So, he traces his failing strength and his wasting bones back to his iniquity. Now, here’s a little catch in making the point that I want to make. He might be thinking of the totality of his life’s hardships and the general fallenness of his nature, because he says, “My years [are spent] with sighing,” not just a week, not just a day or a month. I’m going to be careful and not base my case on this particular example, though it might be so. It might be that he’s referring to a specific, limited sickness owing to specific sin. And there are clues to that in the context because of the parallel between bones wasting away, which turns up again over in Psalm 32. So, I just want to be careful.

There’s no doubt in my mind that we are dealing with a specific, unconfessed sin and its physical consequences in Psalm 32. So, looking back over his change of heart and his forgiveness, here’s what he says: “Blessed is the one whose transgression is forgiven, whose sin is covered. Blessed” — he’s just super happy at what has happened in his life — “is the man against whom the Lord counts no iniquity, and in whose spirit there is no deceit” (Psalm 32:1–2).

And now comes, in the psalm, his memory of that season when he had not confessed his sin. So, he goes on: “For when I kept silent, my bones wasted away through my groaning all day long. For day and night your hand was heavy upon me; my strength was dried up as by the heat of summer” (Psalm 32:3–4).

And then he recalls his confession, his forgiveness, and his healing. He says, “I acknowledged my sin to you, and I did not cover my iniquity; I said, ‘I will confess my transgressions to the Lord,’ and you forgave the iniquity of my sin” (Psalm 32:5).

Clinging to Mercy

We see a similar situation in Psalm 107. Sarah didn’t refer to this one, but it has been as useful to me in pastoral counseling as any other text in this regard — of people who feel like they’ve sinned themselves out of God’s possible blessing. So, Psalm 107:17–21 says,

Some were fools through their sinful ways,
     and because of their iniquities suffered affliction;
they loathed any kind of food,
     and they drew near to the gates of death.
Then they cried to the Lord in their trouble,
     and he delivered them from their distress.
He sent out his word and healed them,
     and delivered them from their destruction.
Let them thank the Lord for his steadfast love,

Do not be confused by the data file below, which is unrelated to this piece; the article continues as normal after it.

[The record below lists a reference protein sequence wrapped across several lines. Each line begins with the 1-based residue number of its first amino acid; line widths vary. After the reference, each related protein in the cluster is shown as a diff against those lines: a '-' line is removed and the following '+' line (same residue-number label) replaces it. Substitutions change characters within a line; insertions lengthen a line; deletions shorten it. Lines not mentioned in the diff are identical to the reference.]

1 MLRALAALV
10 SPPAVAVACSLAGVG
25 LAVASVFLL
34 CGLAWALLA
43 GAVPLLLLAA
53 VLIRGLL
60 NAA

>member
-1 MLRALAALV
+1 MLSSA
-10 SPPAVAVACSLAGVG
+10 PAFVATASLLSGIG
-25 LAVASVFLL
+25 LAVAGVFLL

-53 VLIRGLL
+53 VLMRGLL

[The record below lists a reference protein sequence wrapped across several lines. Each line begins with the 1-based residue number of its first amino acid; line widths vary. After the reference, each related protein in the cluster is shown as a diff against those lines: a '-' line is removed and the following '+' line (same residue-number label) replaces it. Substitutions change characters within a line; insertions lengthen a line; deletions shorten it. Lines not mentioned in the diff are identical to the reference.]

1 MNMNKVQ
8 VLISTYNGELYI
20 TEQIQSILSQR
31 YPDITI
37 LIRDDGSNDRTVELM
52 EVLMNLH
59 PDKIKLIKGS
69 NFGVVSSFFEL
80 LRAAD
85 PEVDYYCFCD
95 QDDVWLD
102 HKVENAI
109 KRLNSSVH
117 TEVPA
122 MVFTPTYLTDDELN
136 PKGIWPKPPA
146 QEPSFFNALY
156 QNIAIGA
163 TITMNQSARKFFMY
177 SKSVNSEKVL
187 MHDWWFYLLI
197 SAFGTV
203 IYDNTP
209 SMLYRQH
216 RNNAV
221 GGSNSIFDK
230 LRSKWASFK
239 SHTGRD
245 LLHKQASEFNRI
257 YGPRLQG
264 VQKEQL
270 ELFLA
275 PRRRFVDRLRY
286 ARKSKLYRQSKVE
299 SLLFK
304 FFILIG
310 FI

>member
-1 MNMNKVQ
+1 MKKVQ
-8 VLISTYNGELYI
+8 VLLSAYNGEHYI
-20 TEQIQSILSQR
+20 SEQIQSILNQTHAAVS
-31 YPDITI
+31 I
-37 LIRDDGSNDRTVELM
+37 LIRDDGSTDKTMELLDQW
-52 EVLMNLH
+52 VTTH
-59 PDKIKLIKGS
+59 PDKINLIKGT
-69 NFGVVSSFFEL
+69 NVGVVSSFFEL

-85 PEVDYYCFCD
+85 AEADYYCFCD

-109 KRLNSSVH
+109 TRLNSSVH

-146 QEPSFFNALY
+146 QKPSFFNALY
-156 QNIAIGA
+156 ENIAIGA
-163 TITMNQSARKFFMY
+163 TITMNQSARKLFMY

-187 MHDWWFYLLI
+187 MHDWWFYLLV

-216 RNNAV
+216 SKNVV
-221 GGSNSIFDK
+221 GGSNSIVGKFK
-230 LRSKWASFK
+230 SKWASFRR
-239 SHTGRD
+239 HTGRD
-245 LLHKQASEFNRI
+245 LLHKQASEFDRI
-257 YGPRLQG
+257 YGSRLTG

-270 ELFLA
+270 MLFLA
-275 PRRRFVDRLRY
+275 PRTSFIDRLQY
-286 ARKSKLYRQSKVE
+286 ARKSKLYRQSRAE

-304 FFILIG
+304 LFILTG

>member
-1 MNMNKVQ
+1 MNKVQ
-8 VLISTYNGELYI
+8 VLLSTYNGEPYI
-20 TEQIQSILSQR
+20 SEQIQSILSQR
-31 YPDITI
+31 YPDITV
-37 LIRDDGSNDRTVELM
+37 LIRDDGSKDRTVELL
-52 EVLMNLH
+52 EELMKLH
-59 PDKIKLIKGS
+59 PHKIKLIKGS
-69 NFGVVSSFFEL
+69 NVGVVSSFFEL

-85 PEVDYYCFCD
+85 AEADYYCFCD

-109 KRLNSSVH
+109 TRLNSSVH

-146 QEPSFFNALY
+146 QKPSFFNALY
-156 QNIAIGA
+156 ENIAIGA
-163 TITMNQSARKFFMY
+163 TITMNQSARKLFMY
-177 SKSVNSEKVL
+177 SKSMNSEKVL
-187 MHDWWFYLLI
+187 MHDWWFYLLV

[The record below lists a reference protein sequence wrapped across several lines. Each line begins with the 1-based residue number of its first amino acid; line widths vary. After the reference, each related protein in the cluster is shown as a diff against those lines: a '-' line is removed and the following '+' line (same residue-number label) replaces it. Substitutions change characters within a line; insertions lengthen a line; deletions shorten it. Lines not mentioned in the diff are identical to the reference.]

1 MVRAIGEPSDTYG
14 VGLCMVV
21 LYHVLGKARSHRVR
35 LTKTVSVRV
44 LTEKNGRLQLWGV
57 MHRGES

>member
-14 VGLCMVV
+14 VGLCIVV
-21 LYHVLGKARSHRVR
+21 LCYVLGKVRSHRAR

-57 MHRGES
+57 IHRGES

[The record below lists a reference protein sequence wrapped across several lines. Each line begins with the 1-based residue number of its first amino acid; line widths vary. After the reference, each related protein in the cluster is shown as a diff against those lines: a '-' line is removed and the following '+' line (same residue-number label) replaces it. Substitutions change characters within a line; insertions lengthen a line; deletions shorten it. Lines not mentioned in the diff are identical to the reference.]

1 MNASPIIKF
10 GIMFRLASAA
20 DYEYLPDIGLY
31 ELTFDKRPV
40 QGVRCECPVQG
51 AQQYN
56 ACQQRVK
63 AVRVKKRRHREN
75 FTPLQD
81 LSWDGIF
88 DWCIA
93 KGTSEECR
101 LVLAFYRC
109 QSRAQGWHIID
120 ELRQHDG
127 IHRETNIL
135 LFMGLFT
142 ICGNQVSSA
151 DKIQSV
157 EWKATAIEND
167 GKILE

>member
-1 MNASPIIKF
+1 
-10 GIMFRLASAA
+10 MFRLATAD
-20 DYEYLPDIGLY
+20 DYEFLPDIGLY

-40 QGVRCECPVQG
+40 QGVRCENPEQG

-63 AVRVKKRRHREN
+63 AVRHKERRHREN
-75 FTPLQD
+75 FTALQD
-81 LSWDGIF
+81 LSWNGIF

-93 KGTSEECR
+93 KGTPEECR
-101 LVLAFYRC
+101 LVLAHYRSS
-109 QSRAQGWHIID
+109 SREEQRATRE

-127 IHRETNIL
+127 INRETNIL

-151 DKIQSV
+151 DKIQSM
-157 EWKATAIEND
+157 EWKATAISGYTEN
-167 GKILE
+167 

for his wondrous works to the children of man!

Here’s one more text that I call “gutsy guilt” — or it’s the text that I have based this term “gutsy guilt” on. A truly godly person has sinned. They are sitting under the disciplinary darkness and misery that God has sent. But this godly person will not let go of the mercy of God — or we would say, today, on this side of the cross, he will not let go of the blood-bought justification that we have in Christ. And I’m thinking of Micah 7:8–9:

Rejoice not over me, O my enemy; when I fall, I shall rise; when I sit in darkness [that’s where he is right now], the Lord will be a light to me. I will bear the indignation of the Lord because I have sinned against him, until he pleads my cause and executes judgment for me [not against me, but for me]. He will bring me out to the light; I shall look upon his vindication.

“Let none of us continue in sin, hiding it from others and refusing to confess it to God and forsake it.”

So, in view of those texts, very practically, I would say let none of us continue in sin, hiding it from others and refusing to confess it to God and forsake it. If we are truly the children of God, and we do that — that is, we fail to confess our sins — we should expect that such a season of falsehood and hypocrisy will bring down God’s disciplinary rod upon us. If he loves us, we should expect that discipline.

Gift of Misery

Now, I had a very good friend whom I caught in grievous sin. I was the one who saw it. And when I urged him — I mean, this was a serious marriage-destroying, ministry-destroying, life-destroying sin — to confess to those he sinned against, he denied it was true. He did this for about six weeks, and I watched his deceit and growing misery and physical deterioration.

And then, one night, he called me quite late and said, “We have to meet.” I called a few others, and we met. And we sat there, and as we sat there, he quoted Psalm 32:3–4: “When I kept silent, my bones wasted away through my groaning all day long. For day and night your hand was heavy upon me; my strength was dried up as by the heat of summer.”

So, the misery — his misery of those six weeks — was a gift. The misery and the physical pain was a gift. It saved his marriage. So, as Hebrews 12:11 says, “For the moment all discipline seems painful rather than pleasant, but later it yields the peaceful fruit of righteousness to those who have been trained by it.”